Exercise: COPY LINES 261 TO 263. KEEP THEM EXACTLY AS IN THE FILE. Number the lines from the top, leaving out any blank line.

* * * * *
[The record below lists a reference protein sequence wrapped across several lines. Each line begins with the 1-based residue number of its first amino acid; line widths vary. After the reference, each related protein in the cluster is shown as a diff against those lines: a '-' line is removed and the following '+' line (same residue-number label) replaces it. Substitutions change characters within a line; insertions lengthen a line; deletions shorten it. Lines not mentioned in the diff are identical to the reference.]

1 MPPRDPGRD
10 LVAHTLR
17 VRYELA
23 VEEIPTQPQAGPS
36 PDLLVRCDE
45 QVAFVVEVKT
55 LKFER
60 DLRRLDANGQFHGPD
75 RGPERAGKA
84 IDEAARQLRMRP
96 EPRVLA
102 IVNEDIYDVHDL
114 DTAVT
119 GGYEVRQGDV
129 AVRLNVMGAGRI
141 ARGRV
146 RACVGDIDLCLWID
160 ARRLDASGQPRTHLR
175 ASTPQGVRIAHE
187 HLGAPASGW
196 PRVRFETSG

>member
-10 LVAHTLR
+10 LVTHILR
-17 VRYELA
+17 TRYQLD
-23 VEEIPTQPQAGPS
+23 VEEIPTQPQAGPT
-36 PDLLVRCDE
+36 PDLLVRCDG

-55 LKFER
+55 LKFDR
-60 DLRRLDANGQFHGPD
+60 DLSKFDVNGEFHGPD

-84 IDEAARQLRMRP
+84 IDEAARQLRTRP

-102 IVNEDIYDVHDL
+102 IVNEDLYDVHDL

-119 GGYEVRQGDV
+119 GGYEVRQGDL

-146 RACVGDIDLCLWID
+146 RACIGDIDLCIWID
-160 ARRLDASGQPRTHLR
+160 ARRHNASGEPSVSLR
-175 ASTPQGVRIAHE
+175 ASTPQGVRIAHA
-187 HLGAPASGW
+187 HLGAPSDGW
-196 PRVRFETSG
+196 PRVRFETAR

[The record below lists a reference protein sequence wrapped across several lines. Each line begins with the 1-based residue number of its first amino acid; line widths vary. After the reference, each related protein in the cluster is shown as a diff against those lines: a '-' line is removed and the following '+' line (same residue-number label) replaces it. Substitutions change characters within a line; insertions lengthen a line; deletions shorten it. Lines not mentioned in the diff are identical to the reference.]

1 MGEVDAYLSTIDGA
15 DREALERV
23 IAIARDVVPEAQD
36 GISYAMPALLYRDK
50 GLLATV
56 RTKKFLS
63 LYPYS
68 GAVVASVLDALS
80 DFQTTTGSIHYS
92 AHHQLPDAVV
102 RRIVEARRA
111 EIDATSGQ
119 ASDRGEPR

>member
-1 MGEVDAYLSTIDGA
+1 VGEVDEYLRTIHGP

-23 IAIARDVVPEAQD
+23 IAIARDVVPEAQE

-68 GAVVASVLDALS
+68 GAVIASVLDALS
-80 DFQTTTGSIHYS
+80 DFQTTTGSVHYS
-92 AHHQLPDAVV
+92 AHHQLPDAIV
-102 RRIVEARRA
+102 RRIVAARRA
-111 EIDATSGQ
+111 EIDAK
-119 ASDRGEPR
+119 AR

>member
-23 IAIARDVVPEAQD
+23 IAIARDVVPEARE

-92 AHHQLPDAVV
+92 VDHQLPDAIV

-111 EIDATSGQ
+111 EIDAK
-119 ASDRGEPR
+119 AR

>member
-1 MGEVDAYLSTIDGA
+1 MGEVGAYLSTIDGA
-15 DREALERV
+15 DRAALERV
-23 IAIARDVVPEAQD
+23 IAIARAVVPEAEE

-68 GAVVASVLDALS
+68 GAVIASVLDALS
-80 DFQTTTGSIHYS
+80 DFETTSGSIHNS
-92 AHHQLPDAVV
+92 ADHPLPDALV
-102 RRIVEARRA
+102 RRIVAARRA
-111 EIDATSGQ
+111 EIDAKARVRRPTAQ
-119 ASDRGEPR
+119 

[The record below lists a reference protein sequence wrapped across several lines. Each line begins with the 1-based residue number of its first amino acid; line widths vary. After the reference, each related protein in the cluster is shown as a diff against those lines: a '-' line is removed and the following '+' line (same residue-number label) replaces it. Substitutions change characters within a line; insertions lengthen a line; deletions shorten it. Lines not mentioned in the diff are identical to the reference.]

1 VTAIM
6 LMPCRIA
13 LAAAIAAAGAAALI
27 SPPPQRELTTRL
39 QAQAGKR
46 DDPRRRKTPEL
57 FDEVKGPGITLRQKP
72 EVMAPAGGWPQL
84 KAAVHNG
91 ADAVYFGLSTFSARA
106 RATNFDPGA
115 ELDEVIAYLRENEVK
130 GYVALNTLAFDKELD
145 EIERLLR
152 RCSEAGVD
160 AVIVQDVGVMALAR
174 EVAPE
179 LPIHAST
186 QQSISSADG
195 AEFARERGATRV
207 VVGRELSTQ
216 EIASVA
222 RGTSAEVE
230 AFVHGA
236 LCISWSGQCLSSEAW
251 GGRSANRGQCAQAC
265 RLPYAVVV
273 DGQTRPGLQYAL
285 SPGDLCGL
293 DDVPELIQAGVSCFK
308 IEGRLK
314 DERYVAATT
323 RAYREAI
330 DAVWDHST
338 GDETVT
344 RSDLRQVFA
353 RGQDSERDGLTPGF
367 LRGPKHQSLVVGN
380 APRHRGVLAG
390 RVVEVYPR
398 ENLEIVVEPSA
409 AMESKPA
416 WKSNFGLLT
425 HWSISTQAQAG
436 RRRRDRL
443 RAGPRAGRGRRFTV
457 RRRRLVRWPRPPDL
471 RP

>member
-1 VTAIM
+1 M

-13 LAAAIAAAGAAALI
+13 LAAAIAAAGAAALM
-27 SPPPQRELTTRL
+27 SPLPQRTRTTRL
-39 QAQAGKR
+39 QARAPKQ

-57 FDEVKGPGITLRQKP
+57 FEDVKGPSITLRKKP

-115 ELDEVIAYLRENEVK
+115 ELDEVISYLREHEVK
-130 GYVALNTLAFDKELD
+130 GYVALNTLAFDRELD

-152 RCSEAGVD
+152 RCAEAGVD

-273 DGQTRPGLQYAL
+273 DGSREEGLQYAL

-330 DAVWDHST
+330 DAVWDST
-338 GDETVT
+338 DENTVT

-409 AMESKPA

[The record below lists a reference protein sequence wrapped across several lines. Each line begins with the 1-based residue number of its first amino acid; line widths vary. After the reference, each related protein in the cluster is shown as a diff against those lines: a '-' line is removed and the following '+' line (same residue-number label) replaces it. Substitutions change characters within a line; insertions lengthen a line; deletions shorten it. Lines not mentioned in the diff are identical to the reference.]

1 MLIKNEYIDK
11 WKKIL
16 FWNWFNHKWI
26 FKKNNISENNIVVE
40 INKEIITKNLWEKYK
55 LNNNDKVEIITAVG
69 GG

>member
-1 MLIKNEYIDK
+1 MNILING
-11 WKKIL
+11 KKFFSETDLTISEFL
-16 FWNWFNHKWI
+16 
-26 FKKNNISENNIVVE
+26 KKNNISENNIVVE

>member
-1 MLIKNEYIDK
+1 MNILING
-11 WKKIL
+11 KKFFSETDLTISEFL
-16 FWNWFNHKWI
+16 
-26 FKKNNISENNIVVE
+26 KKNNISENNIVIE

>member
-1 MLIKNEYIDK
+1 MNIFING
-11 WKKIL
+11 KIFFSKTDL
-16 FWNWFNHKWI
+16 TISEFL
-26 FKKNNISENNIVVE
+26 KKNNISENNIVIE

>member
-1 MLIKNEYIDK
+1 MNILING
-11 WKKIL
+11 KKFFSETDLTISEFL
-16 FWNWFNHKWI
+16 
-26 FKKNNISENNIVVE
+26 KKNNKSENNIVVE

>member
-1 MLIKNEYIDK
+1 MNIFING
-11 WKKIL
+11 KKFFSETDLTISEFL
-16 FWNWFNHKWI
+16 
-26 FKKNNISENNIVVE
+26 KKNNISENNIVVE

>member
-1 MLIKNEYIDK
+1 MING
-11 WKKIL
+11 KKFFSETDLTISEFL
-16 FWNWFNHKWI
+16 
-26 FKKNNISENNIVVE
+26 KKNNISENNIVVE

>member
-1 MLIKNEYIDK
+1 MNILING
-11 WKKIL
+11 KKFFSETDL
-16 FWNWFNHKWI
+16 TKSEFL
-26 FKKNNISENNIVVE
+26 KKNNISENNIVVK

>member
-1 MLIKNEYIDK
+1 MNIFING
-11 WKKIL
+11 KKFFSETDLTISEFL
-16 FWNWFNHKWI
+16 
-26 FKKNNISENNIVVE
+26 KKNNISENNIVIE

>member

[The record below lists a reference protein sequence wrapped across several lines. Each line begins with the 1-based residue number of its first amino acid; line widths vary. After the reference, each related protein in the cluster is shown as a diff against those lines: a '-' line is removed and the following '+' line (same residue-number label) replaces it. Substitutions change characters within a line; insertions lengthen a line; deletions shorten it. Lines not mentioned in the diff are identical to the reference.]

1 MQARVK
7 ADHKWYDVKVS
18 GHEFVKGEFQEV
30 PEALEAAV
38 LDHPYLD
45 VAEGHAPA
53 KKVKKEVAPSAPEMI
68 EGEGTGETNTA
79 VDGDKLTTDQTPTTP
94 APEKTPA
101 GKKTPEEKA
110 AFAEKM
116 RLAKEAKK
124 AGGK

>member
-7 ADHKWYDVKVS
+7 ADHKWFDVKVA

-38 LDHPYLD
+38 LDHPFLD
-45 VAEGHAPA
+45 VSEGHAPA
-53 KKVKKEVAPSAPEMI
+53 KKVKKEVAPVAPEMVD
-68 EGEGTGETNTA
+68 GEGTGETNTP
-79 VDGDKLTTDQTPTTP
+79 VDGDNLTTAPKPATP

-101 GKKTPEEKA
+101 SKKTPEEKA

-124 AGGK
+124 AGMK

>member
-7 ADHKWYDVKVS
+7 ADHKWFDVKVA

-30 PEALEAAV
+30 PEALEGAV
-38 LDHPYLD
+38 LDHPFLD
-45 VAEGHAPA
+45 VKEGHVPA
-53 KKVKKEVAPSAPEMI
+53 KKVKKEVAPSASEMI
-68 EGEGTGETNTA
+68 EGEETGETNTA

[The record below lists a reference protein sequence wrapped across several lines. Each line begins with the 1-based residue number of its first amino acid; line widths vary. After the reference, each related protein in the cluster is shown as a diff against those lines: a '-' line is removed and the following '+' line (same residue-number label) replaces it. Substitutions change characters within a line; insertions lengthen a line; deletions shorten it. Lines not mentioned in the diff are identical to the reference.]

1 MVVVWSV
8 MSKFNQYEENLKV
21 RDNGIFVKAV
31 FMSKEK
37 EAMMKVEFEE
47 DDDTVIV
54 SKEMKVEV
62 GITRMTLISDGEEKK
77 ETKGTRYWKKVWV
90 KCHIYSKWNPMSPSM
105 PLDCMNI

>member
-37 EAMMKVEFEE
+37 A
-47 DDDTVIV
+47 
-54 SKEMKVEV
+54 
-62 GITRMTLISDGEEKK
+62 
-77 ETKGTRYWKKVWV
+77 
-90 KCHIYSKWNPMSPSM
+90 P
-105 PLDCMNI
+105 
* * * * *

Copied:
+16 
-26 FKKNNISENNIVVE
+26 KKNNISENNIVIE